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I'm new to the entity framework; working on my first app using it. So far, I love it! I really like the strongly typed way of interacting with fields in the table/query in the context of EF.

However, I'm wondering if there's a way of accessing the fields of a table/query, the old fashion way, by naming the field as a string? For example, assuming that efObject is some table in the .EDMX, is there a way of doing something like this:

efObject["FirstName"].Value = "Fred";

If there is such a way of doing this, I don't know what the properties are, what the methods would be, etc.

I'm working with EF 4.2.

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why when you got a strong typed access way? –  Massimiliano Peluso Feb 15 '12 at 17:10
    
Good question. The issue is I've got a WCF service I wrote years ago, which returns ADO.NET datasets. The only way I know of to iterate through all of the tables it returns (and there's a lot of them, with lots of fields) is to do it like this: dataSet.Tables[n].Rows[m][o]; –  Rod Feb 15 '12 at 17:19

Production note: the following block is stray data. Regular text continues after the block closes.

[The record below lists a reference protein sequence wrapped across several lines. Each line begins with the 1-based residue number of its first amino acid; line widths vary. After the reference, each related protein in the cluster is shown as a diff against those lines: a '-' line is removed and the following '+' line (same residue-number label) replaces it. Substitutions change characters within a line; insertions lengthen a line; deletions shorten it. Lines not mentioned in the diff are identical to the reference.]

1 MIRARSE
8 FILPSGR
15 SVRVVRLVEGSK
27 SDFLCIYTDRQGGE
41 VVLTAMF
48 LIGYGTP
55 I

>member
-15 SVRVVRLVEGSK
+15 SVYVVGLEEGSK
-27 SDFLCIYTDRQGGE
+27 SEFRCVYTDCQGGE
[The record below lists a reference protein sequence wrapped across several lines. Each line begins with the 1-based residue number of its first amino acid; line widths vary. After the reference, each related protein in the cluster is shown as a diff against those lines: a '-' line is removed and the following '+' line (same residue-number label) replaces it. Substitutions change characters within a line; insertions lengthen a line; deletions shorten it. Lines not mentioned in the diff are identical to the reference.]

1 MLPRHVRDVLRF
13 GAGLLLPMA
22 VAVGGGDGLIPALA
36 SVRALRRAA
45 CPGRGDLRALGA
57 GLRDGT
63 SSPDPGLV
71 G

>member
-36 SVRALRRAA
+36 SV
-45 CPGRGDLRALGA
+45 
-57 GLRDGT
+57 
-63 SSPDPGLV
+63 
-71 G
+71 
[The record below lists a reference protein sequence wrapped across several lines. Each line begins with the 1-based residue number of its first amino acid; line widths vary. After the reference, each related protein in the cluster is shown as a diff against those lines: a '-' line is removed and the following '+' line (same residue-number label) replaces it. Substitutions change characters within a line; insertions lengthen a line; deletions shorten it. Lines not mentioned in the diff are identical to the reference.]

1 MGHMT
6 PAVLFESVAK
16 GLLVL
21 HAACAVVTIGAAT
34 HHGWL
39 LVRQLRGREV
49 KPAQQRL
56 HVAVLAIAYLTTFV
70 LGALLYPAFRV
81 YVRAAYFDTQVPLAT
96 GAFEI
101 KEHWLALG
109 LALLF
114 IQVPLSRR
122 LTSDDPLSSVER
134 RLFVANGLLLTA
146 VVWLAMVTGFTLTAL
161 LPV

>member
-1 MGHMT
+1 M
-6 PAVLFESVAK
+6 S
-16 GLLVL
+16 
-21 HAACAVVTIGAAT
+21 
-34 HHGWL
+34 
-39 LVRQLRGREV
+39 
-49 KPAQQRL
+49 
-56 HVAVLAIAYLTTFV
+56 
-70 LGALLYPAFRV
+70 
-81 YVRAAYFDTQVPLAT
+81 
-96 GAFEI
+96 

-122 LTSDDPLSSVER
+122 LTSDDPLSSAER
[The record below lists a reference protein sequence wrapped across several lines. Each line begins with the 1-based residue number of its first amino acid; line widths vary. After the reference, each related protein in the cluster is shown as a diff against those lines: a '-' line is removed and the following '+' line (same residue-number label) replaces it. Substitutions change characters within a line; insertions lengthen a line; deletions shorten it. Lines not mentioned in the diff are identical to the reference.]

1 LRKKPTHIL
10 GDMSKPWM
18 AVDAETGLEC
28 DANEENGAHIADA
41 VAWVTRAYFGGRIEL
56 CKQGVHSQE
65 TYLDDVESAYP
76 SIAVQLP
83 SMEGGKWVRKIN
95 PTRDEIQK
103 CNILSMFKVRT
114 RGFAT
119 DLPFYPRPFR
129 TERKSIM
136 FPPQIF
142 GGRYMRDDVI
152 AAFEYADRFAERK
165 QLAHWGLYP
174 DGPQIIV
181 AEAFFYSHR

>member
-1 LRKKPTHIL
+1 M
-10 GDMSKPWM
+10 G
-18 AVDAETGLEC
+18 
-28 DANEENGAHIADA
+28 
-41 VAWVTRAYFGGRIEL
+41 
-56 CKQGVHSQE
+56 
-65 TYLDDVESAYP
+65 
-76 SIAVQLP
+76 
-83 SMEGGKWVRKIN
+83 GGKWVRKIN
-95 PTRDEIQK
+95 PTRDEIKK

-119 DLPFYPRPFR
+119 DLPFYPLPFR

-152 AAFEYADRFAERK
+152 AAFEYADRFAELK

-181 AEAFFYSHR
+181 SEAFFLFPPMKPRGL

(Man, I'm not used to not being able to put carriage returns into my comments.) Alternatively, I could use dataSet.Tables[n].Rows[m]["FirstName"] I do NOT want to have to type a line of code for each and every column in each table in my EF model. There's about 600 fields in all of the tables; that's a heck of a LOT of typing, that I'm trying to avoid. –  Rod Feb 15 '12 at 17:23

1 Answer 1

up vote 1 down vote accepted

The EF data model definition can't be easily accessed at runtime.

Have a look at this discussion for reasons and possible workarounds: Get Database Table Name from Entity Framework MetaData

If the property name and the respective field name match, you could use reflection to deduct the mapping.

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Thank you, Dennis, for other Stack Overflow article you linked to. WOW, it doesn't look like it would be easy, and in the case the article you linked to, Rick Strahl wanted the table name. I know that, it's the fields I don't know. And I know nothing about ObjectStateEntry, or other options listed, to use them. Perhaps in this case I'd be better off just using ADO.NET datasets against the local SQL Express database I'm trying to move data into. Bummer. –  Rod Feb 15 '12 at 18:00

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